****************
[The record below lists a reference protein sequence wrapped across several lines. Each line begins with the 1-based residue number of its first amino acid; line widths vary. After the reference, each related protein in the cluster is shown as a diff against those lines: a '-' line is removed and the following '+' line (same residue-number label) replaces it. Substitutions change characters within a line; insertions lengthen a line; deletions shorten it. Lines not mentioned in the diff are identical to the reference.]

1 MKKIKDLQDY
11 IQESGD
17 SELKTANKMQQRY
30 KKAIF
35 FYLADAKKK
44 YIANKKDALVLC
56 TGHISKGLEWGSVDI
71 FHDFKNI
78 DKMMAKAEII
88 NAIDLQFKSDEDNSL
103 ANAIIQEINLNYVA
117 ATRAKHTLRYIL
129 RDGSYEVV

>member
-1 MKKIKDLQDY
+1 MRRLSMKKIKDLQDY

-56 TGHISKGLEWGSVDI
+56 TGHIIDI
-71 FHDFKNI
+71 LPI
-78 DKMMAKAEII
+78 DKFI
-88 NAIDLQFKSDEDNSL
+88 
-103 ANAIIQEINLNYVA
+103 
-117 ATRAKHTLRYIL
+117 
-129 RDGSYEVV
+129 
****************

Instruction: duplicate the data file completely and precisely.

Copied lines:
[The record below lists a reference protein sequence wrapped across several lines. Each line begins with the 1-based residue number of its first amino acid; line widths vary. After the reference, each related protein in the cluster is shown as a diff against those lines: a '-' line is removed and the following '+' line (same residue-number label) replaces it. Substitutions change characters within a line; insertions lengthen a line; deletions shorten it. Lines not mentioned in the diff are identical to the reference.]

1 MKKIKDLQDY
11 IQESGD
17 SELKTANKMQQRY
30 KKAIF
35 FYLADAKKK
44 YIANKKDALVLC
56 TGHISKGLEWGSVDI
71 FHDFKNI
78 DKMMAKAEII
88 NAIDLQFKSDEDNSL
103 ANAIIQEINLNYVA
117 ATRAKHTLRYIL
129 RDGSYEVV

>member
-1 MKKIKDLQDY
+1 MRRLSMKKIKDLQDY

-56 TGHISKGLEWGSVDI
+56 TGHIIDI
-71 FHDFKNI
+71 LPI
-78 DKMMAKAEII
+78 DKFI
-88 NAIDLQFKSDEDNSL
+88 
-103 ANAIIQEINLNYVA
+103 
-117 ATRAKHTLRYIL
+117 
-129 RDGSYEVV
+129 